• Extend the C1 visa.
  • Adjust or change the status of the C1 visa.
  • Apply for a Green Card with a C1 visa.
  • Bring dependents with only one transit visa.
  • Dependents cannot travel, work, or study in the US on the C1 visa

How Long Can I Stay in the US with a C1 Visa?

Since transiting is for aa short duration, the validity of the C1 visa is short.  The visa is valid for a period of a maximum of 29 days or until the date of departure from the US on your ticket, whichever is earlier.


D visa or Crewmember visa is one of the non-immigrant visas issued by the U.S government. This visa is specifically for those people who work on commercial sea vessels or international airlines that go through the U.S. For these sea vessels and airlines to run normal operations, their crew must be allowed to pass through the U.S and make short stops.

With the D visa, the crew members can go through to the U.S and stay in the country for a maximum of 29 days.

The D visa allows the crews to go through the U.S and stay for a maximum of 29 days. Holders of the D visa can leave the dock or airport for this duration but must also leave the country within 29 days. The D visa can only be used for the purpose of passing through the U.S.

The visa processing time can vary between 3 to 5 days or even up to 2 weeks. Processing times for any U.S visa depends on the workload of the U.S Embassy from where you are applying. If there are more applications, it will take a longer time.

Requirements to get the D visa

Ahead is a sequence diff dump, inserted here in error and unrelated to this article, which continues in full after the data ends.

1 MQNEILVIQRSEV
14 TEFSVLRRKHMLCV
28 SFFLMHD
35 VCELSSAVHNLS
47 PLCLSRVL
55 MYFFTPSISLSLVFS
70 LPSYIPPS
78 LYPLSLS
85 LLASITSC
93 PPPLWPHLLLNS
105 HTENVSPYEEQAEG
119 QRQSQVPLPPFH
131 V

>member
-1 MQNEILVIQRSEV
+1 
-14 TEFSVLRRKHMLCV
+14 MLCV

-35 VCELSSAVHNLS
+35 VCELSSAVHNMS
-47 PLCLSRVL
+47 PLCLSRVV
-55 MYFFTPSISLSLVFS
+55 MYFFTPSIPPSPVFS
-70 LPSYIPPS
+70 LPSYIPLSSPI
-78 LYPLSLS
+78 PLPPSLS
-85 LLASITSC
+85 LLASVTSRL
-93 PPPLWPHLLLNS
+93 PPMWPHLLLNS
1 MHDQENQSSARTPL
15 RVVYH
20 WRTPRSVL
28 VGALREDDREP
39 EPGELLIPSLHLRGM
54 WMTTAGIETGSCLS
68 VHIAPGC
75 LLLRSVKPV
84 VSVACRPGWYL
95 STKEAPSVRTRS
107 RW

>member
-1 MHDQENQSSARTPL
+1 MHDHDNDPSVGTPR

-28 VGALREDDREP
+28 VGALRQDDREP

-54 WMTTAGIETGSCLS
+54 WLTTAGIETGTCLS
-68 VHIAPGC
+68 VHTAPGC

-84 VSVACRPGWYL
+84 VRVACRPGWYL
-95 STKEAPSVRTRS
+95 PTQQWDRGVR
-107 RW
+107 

To get the D visa, the person must be working on a vessel or airline travelling to the U.S and only passing through. The following job positions qualify for a D visa:

  • Flight attendant or pilot on a commercial airplane
  • Captain, deckhand, or engineer on a sea vessel
  • Lifeguard, waiter, cook, or other supporting staff on cruise ships
  • Trainee on board of a training vessel

Individuals who perform the following duties cannot apply for a D visa:

  • Dry dock duties such as repairs while the boat is docked on a U.S port
  • Occupants of a fishing vessel which has an operating base or home port in the U.S
  • Substitute coasting officer
  • Workers on a private yacht which will be docked in the U.S for more than 29 days
  • Crewmembers on a vessel going to the Outer Continental Shelf

Documents required for U.S D visa

  • Completed DS-160 application form.
  • Your passport with at least one blank page to be able to affix visa.
  • One photograph fulfilling the requirements set by the U.S authorities.
  • Proof of having paid transit visa fees.
  • Interview confirmation page and its copy
  • Letter describing the purpose of your trip from your company or employer
  • Proof of ties to your home country such as family documents, job contract, lease, or property deed, which prove you do not intend to stay in the U.S for more than 29 days
  • Letter from your employer with these details:
    • Name of the vessel
    • Period of time you will be in the U.S.
    • Date and port of entry
    • Date and port of exit
    • Your job position with description of duties
    • Your salary while in the U.S.
  • Copies of employer work records from your employer
  • The Continuous Discharge Certificate (CDC)
  • Travel authorization from your company
  • Certificates and diplomas verifying your qualifications;
  • Criminal records or letter from authorities stating that you do not have prior convictions